Do rich people take more than their fair share?

Rich people are getting some bad stick in the media at the minute. Turns out quite a few of them don’t like to pay taxes. Unfortunately, I am not going to be helping their cause here. But before we get out our flaming torches and lynch the nearest rich person we may need to pause to take a quick look in the mirror. What if you and I are considered rich too?

With all these revelations of tax dodging in the papers it got me thinking about people taking more than their fair share. I was enraged to see so many people making excessive amounts of money and not giving back to the system. One thing I have learnt through Permaculture is that the key to a sustainable community is for people to only take their fair share of resources. The First Nations communities of Canada have a philosophy for this called the Seventh Generation Principle whereby any decision they make must consider the impact it will have on people in seven generations time. It’s a beautifully simple way to look to the future and not just the present. It’s fair to say this is not a philosophy shared by those implicated in the Panama Papers.

But tax avoidance aside, I started looking more into the principle of fair share. While it is easy to look at someone with a bigger house, larger car that burns more fuel, larger amount of waste, etc and assume they have a bigger footprint and are therefore taking more than their fair share it isn’t easily quantifiable.  Perhaps the best way is to look at how much money someone has. As I thought about it further, I realised that their seems to be a direct correlation between money and the world’s resources. The more money someone has the more of the world’s resources they have used. Now I should make it very clear, I am not an economic expert, so someone with more knowledge on this might be able to explain that I have no clue what I am talking about. But I have thought about this a lot and I can only see this as holding true. Even if you did extremely ethical work that benefited the planet, if you charge money for your service and make lots of it, then you have very little control of how that money is generated. For you to have lots of that money, resources would need to have been used along the way. If you imagine the world’s economy as one big piece of pie, having more money means you have a bigger slice.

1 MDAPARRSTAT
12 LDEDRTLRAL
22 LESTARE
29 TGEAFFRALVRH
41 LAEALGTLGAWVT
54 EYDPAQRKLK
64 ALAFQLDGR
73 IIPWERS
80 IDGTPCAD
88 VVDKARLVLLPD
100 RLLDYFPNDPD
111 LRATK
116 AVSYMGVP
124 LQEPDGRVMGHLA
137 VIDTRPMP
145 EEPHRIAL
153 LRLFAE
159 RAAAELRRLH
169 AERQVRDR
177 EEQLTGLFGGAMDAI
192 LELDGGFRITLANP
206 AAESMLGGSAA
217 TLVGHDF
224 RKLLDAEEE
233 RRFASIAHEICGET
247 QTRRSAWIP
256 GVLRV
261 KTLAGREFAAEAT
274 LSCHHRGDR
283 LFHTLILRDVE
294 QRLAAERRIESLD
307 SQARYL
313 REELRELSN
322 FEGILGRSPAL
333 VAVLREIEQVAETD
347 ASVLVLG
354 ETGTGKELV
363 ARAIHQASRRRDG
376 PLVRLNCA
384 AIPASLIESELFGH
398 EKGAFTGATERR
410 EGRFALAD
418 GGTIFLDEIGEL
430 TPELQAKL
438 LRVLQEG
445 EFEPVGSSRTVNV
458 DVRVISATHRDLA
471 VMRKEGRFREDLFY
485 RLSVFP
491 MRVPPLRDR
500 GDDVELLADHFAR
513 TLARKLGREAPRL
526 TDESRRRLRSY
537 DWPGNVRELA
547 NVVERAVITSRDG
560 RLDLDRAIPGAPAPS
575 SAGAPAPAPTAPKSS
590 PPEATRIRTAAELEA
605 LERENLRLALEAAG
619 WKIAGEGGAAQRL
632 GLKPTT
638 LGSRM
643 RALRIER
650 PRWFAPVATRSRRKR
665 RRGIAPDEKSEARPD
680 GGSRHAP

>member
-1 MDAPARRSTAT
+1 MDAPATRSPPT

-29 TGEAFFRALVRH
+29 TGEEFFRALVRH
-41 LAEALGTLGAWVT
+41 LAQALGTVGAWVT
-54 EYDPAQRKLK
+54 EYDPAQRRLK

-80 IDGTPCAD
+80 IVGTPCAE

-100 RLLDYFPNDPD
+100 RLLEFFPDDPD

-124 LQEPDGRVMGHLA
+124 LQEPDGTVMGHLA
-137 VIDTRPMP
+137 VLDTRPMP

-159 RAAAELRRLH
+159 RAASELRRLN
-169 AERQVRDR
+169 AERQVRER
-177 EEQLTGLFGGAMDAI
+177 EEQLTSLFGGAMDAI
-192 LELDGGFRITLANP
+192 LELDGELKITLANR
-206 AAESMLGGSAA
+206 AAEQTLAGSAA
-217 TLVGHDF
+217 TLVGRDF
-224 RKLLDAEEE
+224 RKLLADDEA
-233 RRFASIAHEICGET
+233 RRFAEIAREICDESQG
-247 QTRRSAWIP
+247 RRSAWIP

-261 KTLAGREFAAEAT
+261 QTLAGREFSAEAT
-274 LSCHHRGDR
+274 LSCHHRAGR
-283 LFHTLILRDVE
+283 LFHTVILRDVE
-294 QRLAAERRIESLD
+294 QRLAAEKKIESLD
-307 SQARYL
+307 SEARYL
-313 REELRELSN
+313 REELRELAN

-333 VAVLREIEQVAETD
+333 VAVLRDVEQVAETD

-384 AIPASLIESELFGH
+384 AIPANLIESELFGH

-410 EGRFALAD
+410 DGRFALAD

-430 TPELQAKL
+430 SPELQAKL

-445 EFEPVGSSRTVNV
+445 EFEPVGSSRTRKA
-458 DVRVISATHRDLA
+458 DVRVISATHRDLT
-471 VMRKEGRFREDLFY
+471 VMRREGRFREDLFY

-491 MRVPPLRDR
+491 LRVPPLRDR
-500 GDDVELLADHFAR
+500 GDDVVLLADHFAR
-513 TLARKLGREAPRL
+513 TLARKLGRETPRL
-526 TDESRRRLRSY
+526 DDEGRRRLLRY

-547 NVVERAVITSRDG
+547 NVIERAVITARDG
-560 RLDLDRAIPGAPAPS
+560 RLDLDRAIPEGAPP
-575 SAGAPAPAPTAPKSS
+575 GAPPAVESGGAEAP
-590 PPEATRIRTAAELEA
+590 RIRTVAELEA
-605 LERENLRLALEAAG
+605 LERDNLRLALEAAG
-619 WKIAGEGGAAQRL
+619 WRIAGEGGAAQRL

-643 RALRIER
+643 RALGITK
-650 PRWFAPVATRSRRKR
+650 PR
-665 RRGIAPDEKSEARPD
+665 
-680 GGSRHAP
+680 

With this in mind I set out to find out what the average slice would be. Thankfully someone else had done the math’s for me here and concluded that the average salary in the world in 2012 was US$18,000/£11,291 a year. This amount takes into account exchange rates and gives an indication of how much people across the planet would have to spend if they lived and worked in the US or UK. I was shocked to realised that even though I earn a below average salary where I live in Canada, I was still taking well over my share of the world’s pie. I also realised I didn’t know anyone who lives off such a low salary, nearly everyone I know is also taking more than their share too.

But this isn’t all doom and gloom. My aim here isn’t to make us all feel guilty about having money. I certainly don’t plan to ever live off such a low amount, I think it would be incredibly difficult to do. While I am willing to make sacrifices in the name of sustainability that is not one I am comfortable to accept. However, I do think it is important to realise that by living in the “developed world” we are all taking more than our fair share of the world’s resources and so it is our responsibility to act on this. While it might not seem like we have a lot, the majority of us can afford to pay someone to make us a coffee each morning and on a world scale that makes us rich. So while having security for ourselves and our family is important we shouldn’t simply chase more and more money because it is what society expects of us without understanding the implications.  If we wasted less money on consumerism we would reach that level of security much sooner and perhaps we could use our time to do things that aren’t motivated by money and benefit both ourselves and the planet. If you take money out of the equation we are also much more likely to spend our time doing things that interest us. If everyone focused on this rather than making more money I think the world would be a much more beautiful place.

Anyway, just a thought…

Josh

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